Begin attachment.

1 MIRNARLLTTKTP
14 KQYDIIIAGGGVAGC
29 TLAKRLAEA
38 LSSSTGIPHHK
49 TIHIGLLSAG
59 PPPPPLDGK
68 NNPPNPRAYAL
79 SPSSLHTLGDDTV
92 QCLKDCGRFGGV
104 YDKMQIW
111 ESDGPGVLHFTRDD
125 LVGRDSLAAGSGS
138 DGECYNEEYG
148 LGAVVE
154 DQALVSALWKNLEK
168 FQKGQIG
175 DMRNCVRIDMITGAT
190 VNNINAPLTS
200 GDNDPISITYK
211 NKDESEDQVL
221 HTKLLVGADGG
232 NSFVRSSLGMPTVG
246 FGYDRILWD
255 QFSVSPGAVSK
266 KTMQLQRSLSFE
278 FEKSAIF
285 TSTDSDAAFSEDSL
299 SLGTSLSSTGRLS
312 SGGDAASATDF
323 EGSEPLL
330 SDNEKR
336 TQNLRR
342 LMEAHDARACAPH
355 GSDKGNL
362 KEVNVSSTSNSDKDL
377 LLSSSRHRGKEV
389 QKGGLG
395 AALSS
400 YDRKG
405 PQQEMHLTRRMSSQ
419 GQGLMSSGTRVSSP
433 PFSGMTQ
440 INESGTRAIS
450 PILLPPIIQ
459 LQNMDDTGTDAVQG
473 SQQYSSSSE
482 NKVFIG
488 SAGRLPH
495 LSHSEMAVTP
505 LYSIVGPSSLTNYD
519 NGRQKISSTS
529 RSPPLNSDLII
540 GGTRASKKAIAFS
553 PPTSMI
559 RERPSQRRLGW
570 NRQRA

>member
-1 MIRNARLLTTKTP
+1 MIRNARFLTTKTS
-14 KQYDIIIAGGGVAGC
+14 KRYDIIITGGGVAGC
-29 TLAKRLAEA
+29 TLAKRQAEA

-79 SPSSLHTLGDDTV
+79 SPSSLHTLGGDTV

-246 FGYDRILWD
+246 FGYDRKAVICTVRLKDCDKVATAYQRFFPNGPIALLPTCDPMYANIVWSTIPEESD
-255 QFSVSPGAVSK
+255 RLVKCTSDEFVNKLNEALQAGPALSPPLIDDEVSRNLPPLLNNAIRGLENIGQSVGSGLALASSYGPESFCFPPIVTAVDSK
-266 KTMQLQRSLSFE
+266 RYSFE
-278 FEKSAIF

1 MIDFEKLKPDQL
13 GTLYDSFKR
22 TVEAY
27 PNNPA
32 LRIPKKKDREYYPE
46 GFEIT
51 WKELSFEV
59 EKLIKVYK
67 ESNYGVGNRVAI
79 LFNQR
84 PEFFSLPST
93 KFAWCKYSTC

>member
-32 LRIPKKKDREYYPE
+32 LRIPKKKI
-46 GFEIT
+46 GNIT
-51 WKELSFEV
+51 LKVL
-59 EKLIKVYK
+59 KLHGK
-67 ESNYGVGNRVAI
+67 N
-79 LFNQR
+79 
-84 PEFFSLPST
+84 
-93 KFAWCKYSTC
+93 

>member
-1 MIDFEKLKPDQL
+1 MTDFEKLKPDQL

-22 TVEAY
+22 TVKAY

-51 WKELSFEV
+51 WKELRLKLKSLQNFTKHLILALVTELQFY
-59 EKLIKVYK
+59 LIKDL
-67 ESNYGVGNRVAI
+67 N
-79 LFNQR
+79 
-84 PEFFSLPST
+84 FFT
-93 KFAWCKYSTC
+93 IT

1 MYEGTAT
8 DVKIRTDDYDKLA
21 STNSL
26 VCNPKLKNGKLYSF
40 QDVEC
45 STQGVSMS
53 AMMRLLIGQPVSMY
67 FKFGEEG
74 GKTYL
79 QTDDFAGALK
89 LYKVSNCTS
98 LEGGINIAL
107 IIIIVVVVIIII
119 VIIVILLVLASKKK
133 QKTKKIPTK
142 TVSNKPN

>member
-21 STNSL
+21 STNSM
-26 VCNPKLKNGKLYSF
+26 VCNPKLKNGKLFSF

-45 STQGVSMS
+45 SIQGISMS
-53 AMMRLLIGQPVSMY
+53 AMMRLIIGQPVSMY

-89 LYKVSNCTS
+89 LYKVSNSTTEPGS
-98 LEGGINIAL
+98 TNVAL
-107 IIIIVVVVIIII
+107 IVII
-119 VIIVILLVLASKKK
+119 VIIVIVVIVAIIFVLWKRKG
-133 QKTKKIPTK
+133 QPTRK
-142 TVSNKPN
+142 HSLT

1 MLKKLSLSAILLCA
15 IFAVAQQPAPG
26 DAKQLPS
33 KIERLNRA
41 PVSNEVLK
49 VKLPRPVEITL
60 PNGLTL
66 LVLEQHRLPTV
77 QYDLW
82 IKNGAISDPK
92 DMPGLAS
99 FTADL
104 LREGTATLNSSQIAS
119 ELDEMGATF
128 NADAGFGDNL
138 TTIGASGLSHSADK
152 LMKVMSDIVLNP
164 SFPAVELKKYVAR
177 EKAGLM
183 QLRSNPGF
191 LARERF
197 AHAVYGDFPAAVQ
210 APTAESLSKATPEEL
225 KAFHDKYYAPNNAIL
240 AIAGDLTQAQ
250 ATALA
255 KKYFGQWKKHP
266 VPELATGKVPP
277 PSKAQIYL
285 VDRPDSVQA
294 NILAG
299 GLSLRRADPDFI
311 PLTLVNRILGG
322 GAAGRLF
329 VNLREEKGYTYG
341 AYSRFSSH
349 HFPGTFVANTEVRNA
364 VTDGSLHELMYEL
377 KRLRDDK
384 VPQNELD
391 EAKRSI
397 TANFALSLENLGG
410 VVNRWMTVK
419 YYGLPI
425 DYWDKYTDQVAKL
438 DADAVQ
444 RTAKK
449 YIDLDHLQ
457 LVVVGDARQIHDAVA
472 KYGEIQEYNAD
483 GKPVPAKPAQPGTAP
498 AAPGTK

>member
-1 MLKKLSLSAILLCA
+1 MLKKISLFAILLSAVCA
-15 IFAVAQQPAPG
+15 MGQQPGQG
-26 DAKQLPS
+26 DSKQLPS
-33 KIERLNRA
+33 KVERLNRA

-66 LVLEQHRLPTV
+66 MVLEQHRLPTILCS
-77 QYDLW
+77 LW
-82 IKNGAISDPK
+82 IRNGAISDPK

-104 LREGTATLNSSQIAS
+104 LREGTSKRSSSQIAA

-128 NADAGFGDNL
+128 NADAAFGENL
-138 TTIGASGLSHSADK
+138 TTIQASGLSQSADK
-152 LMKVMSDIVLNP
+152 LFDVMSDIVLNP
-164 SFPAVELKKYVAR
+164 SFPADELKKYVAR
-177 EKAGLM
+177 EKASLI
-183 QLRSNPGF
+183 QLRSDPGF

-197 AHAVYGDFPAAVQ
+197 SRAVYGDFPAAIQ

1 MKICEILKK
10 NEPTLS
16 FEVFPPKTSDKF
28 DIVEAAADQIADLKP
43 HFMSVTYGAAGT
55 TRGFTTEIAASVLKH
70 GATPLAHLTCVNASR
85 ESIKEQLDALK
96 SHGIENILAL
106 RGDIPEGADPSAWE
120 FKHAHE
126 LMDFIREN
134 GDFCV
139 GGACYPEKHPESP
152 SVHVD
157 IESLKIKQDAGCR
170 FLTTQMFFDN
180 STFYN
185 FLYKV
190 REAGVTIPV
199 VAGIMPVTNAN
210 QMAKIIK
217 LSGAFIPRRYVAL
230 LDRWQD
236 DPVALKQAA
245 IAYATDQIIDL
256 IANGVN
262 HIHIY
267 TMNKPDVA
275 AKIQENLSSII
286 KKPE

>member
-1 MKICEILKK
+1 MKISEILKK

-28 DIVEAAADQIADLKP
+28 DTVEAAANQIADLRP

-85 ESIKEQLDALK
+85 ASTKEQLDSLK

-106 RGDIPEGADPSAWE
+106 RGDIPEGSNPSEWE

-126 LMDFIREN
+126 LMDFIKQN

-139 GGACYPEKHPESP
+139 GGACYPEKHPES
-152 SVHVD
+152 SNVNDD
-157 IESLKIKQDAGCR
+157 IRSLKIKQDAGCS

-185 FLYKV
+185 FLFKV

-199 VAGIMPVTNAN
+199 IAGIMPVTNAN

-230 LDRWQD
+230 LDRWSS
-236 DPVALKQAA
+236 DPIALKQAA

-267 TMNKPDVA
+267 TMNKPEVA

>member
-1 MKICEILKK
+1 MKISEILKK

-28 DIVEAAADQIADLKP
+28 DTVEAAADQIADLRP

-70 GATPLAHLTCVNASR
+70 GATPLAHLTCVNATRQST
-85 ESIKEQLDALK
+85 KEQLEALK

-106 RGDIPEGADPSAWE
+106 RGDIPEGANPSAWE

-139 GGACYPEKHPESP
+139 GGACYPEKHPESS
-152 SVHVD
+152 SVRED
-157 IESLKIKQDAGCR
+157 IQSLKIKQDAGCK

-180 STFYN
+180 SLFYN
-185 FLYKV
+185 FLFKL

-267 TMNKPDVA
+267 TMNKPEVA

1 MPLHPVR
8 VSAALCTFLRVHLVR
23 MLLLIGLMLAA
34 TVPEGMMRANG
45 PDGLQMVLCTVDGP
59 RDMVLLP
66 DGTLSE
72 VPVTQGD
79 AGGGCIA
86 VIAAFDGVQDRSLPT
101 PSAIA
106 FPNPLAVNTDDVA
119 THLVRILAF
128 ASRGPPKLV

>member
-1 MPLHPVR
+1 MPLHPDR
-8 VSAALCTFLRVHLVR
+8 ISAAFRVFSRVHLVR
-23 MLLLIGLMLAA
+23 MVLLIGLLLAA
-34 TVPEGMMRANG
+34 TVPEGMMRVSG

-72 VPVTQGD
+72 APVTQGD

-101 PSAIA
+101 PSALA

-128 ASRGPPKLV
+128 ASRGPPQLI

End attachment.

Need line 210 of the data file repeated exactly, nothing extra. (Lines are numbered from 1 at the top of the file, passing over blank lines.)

+1 MLKKISLFAILLSAVCA